Mental health and suicide are socially patterned, with the least advantaged in society more likely to experience depression and die by suicide (Lorant et al, 2003; Lorant et al, 2005). Given that the 2008 financial crisis in Europe led to detrimental changes to many of the important social determinants of health (such as increased unemployment, rising debt and financial insecurity), it makes sense to think that the recession could have had a substantial impact on mental health.
Although other health outcomes, such as self-rated health and all-cause mortality, are also strongly influenced by social and economic conditions, the mechanisms through which a recession may cause poor health are perhaps more complex. There may be a significant lag time before specific causes of mortality, such as cancer, are impacted. Reductions in income and increases in financial insecurity may also lead to changes in health behaviours; alcohol consumption and smoking may decline, and people may make fewer journeys by car if they are struggling to afford to run and maintain their vehicles.
However, potential effects on physical and mental health are likely to vary by socioeconomic group. So whilst the mental health of particular social groups is likely to have been detrimentally influenced by the recent financial crisis, it is less clear for physical health and specific causes of mortality, besides suicides. Growing evidence also suggests that a recession itself need not be a risk to health if adequate social protection systems are in place to buffer the potential impacts on the social determinants of health (Stuckler and Basu, 2013). To date, the evidence base on whether the financial crisis has had an impact on health is generally inconsistent.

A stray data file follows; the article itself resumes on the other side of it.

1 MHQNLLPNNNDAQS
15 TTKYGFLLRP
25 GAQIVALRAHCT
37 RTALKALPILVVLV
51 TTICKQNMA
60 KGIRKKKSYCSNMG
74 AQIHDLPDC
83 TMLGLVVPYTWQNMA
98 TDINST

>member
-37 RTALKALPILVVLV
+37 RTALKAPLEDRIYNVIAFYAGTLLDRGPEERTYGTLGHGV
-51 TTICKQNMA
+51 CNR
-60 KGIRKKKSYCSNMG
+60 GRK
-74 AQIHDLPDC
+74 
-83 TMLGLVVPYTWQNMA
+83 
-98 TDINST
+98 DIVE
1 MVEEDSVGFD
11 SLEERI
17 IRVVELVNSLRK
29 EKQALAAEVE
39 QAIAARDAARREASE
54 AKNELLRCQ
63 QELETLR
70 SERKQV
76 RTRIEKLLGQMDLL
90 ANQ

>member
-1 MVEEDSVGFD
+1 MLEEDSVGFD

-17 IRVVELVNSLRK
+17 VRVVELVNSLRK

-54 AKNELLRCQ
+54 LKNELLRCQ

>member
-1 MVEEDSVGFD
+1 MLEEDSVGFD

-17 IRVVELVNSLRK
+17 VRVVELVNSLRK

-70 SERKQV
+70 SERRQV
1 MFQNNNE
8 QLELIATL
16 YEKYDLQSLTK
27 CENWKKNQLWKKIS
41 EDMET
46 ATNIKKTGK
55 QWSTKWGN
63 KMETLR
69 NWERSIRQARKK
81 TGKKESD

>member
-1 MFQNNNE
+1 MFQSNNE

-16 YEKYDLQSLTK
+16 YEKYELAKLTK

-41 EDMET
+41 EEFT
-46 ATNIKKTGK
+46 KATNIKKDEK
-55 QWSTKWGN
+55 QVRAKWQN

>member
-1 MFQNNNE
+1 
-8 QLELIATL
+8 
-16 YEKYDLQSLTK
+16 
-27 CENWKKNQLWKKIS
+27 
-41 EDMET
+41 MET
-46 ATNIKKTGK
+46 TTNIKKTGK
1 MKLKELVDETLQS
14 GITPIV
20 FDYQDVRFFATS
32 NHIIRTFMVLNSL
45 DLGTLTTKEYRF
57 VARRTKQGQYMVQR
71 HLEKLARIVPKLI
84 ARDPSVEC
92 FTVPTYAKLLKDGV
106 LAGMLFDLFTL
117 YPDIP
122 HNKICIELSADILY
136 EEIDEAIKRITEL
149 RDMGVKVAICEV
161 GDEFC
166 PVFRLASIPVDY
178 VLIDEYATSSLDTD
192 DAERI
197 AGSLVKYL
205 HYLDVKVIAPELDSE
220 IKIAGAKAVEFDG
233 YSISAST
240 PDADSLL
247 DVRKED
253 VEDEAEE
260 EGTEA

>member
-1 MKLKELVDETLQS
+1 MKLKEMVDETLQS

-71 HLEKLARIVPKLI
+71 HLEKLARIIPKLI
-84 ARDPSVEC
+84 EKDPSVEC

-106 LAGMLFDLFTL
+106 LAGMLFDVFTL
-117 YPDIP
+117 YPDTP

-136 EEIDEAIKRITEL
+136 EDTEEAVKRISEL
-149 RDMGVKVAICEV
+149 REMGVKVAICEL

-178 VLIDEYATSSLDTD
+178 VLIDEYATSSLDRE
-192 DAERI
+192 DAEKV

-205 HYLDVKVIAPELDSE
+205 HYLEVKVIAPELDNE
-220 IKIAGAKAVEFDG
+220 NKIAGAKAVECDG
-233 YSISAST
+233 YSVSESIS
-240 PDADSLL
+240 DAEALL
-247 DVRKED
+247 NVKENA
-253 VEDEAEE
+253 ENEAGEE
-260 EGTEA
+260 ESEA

A recent systematic review published in the BMJ by Parmar and colleagues sought to synthesise the existing literature on the impact on the 2008 financial crisis in Europe and assess the quality of the evidence base to attempt to shed light on the growing, but fragmented evidence on the health impacts of the recent recession.
The authors performed a systematic literature review of papers published from January 2008 to December 2015 on the 2008 financial crisis and health. They searched five electronic databases: PubMed, Web of Science, EBSCOhost, Scopus and Google Scholar.
A hand search of several key healthcare journals (Lancet, European Journal of Public Health, Health Policy, Social Science and Medicine, BMJ, PLoS One and BMJ Open) was also performed.
Websites including the World Health Organization, Organisation for Economic Co-operation and Development, European Observatory on Health Systems and Policies and Unicef were also searched for relevant reports.
The search terms used included ‘financial crisis’, ‘economic crisis’, ‘recession’, ‘austerity’ and ‘health’, ‘health outcomes’, ‘healthcare’ and ‘Europe’.
The references and citations of relevant articles were also scrutinised for further papers.
The authors considered only English-language articles and those which used quantitative methods, therefore excluding qualitative studies. Other articles that were not considered included opinion papers, commentaries, systematic literature reviews, conference proceedings and abstracts.